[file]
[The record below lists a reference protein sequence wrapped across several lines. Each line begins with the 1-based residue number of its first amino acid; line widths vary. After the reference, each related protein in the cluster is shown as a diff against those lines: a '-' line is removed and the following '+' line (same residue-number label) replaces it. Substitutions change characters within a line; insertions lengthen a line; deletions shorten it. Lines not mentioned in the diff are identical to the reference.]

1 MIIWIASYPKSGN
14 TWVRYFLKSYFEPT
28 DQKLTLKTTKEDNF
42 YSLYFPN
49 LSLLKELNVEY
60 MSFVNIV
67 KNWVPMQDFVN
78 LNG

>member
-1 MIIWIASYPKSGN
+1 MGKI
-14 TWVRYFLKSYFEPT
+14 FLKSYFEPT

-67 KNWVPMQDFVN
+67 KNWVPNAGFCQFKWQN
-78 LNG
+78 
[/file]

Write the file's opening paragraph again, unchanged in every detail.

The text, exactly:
[The record below lists a reference protein sequence wrapped across several lines. Each line begins with the 1-based residue number of its first amino acid; line widths vary. After the reference, each related protein in the cluster is shown as a diff against those lines: a '-' line is removed and the following '+' line (same residue-number label) replaces it. Substitutions change characters within a line; insertions lengthen a line; deletions shorten it. Lines not mentioned in the diff are identical to the reference.]